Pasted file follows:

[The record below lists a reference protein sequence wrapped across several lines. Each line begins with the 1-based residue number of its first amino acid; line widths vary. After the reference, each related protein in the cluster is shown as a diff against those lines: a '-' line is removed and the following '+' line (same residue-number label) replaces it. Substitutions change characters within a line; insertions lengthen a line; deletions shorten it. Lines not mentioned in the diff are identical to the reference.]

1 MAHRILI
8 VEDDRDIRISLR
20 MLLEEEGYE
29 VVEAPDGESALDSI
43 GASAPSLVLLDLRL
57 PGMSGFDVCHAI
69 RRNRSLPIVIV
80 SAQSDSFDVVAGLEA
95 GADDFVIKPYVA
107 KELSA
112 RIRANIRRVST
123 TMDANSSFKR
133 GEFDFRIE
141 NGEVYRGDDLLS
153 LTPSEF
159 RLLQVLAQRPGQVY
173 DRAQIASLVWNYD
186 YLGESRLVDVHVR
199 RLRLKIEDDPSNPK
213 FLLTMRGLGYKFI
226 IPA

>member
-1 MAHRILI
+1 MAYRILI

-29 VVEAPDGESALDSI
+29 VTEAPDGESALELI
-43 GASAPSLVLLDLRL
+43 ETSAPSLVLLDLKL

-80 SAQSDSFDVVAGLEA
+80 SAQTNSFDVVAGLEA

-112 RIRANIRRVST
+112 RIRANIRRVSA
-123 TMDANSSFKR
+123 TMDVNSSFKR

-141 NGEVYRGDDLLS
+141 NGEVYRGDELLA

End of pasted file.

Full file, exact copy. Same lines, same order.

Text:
[The record below lists a reference protein sequence wrapped across several lines. Each line begins with the 1-based residue number of its first amino acid; line widths vary. After the reference, each related protein in the cluster is shown as a diff against those lines: a '-' line is removed and the following '+' line (same residue-number label) replaces it. Substitutions change characters within a line; insertions lengthen a line; deletions shorten it. Lines not mentioned in the diff are identical to the reference.]

1 MAHRILI
8 VEDDRDIRISLR
20 MLLEEEGYE
29 VVEAPDGESALDSI
43 GASAPSLVLLDLRL
57 PGMSGFDVCHAI
69 RRNRSLPIVIV
80 SAQSDSFDVVAGLEA
95 GADDFVIKPYVA
107 KELSA
112 RIRANIRRVST
123 TMDANSSFKR
133 GEFDFRIE
141 NGEVYRGDDLLS
153 LTPSEF
159 RLLQVLAQRPGQVY
173 DRAQIASLVWNYD
186 YLGESRLVDVHVR
199 RLRLKIEDDPSNPK
213 FLLTMRGLGYKFI
226 IPA

>member
-1 MAHRILI
+1 MAYRILI

-29 VVEAPDGESALDSI
+29 VTEAPDGESALELI
-43 GASAPSLVLLDLRL
+43 ETSAPSLVLLDLKL

-80 SAQSDSFDVVAGLEA
+80 SAQTNSFDVVAGLEA

-112 RIRANIRRVST
+112 RIRANIRRVSA
-123 TMDANSSFKR
+123 TMDVNSSFKR

-141 NGEVYRGDDLLS
+141 NGEVYRGDELLA